RG3The luxury of modern technology is never lost on me. I remember growing up in the 1980's before the Internet as we know it, existed. Back when "snail mail" was just "mail".

When if, as a kid, I wanted to watch "the best" cartoons, I'd get up early on Saturday morning, pour a big ol' bowl of sugar, add some cereal, then proceed to let my mind atrophy for six hours.

Football was once a week. Twice, if my parents let me stay up late and watch 'Monday Night Football' (and that was usually only if the Redskins were playing).

I spent most of my childhood without cable. Television consisted of channels four, five, seven, nine and twenty. If there was a "special report" or the President was addressing the country, all I had then was channel 20.

So it is remarkable to me how absolutely inundated with information we, as a society are, in "the future", the year 2012.

An actor sneezes in Los Angeles, someone tweets "Bless You!" to them, while the CEO of Kleenex is already aboard a private jet, to wipe the actor's nose.

There are innumerable websites out there covering the National Football League. Choosing which site to follow, whose articles and columns to read, is like deciding which oxygen molecules you want to inhale. As in, there's a lot to choose from.

All of this over-saturation of information has led me to a realization. The type of realization that someone has at four in the morning and a fresh, clean brain thanks to a good night's sleep. An epiphany.

I need to do something special. My writing must be unique, if I'm to build more than just a "passing glance" audience. Here's what I've come up with:


It's All In The Details...(vol. I)

Robert Griffin III has got a big, beautiful brain inside that dread-locked cranium of his. I've believed it from the first time I watched an interview of his. Admittedly, at first, I needed more information on this kid if I was to go all in and root for, follow closely and put my faith in, "yet another Redskins quarterback project".

After his first four games as starting quarterback for my beloved Redskins, as objectively as I can say it: Robert Griffin III is FOR REAL.

Everyone sees his athleticism. Everyone is Wow'ed by his sonic-boom producing cannon of an arm. After last week's win over the Tampa Bay Buccaneers, the nation, as well as this Redskins fan, discovered IT.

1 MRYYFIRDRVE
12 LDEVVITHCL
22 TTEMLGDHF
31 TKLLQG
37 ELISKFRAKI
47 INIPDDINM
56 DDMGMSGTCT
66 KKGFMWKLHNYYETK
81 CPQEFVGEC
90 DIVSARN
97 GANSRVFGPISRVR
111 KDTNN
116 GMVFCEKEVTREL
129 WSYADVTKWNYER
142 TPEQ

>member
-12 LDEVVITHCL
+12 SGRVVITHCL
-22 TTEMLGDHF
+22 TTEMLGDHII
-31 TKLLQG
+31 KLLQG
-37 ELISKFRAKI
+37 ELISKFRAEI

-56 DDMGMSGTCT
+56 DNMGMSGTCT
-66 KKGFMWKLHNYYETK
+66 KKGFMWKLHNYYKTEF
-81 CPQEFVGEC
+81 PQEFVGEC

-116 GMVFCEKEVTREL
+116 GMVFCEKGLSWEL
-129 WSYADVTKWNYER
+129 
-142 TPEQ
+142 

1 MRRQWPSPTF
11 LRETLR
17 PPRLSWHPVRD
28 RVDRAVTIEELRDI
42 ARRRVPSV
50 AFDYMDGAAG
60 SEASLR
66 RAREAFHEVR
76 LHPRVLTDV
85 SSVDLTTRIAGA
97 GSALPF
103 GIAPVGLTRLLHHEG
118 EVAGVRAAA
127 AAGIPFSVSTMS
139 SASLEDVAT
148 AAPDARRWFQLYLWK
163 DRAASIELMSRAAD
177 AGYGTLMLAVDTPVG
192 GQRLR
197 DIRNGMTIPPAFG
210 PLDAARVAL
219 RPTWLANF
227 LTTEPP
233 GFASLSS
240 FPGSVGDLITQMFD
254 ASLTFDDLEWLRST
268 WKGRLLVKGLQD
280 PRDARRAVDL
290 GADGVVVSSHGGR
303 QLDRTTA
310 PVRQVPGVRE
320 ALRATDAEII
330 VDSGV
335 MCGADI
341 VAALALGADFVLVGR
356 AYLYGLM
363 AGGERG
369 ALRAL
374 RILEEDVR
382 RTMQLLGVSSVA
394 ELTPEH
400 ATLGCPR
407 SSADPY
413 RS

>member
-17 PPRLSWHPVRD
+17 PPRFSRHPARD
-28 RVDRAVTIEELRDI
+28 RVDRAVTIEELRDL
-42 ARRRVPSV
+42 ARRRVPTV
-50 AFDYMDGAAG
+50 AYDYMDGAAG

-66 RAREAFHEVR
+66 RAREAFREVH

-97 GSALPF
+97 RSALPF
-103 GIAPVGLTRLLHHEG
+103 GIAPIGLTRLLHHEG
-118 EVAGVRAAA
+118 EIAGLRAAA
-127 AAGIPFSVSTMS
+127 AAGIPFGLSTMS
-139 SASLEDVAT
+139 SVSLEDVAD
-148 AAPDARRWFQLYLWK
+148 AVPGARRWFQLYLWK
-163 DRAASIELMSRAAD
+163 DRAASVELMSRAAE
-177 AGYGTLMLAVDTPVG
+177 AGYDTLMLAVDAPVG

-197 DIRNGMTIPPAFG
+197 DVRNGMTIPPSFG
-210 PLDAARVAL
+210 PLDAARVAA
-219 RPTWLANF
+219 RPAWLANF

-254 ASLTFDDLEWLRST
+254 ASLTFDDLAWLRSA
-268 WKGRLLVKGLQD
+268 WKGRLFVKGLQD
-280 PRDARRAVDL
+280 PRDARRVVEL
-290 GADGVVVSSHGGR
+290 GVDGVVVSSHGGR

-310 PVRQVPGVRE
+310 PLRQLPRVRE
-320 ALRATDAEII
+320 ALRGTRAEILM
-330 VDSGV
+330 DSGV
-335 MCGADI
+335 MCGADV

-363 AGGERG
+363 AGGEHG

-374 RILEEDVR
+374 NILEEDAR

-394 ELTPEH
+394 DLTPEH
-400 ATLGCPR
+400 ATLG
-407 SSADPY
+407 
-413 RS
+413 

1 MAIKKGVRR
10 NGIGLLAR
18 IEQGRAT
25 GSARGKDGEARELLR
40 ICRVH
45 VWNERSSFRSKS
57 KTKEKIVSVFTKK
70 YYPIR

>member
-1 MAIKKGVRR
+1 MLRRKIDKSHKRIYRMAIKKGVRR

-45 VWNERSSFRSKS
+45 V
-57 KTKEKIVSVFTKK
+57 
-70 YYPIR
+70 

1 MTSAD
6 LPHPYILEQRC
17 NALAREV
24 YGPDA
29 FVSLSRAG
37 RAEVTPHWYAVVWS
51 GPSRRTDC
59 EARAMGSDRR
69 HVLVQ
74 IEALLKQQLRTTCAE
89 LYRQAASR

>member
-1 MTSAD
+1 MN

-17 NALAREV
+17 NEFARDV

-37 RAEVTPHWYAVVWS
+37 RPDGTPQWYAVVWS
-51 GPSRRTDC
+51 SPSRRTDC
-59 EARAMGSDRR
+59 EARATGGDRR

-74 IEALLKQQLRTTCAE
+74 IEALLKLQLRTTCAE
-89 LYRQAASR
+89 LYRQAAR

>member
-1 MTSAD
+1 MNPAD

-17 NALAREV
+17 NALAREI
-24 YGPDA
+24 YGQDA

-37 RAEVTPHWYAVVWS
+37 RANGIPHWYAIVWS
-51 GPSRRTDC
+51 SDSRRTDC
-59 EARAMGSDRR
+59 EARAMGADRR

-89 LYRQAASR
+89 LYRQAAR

Yes, the ever quoted, perhaps cliched "IT Factor". I find that IT is simply a means of describing the hard to describe.

Last week, I saw Griffin III do something that some 10-year veteran quarterbacks don't or cannot do, draw the opponent offsides. Griffin did this TWICE. And he did it ON THE SAME DRIVE, within two plays of each other.

Griffin III has already mastered the "hard count", a strategy in which the quarterback, while calling out his traditional "HUT-HUT-HIKE" at the line, calling on the center to snap the ball, alters his snap count.

Typically the quarterback's loudest shout comes on the "HIKE". When trying to get the defense to jump offside, he goes loudest in the middle "HUT". His snap count would be "HUT-HUT!-HIKE".

And doing this effectively is harder than it looks, especially because any coach worth his salt is going to warn his defense to "go on the ball". Obviously the quarterback still pulls this off, because as a game's intensity builds, and a player's emotions swell, a defender's mind begins moving more on instinct than on coaching.

Our instincts make us react when we hear a loud noise, so hearing the quarterback shout for the ball, when it's fourth and two, in a one point game, with thirty seconds left to go in the game, and it is YOUR job to stop the runner from getting the first down, you want every advantage you can get.

The quarterback who can fake out a defense once by doing a hard count, is GOOD.

The quarterback who fakes the defense out twice or more in a game, is GREAT.

The quarterback who fakes out a defense twice, on the same drive, in near identical down-and-distance scenarios? Has IT.

And IT leads to greatness.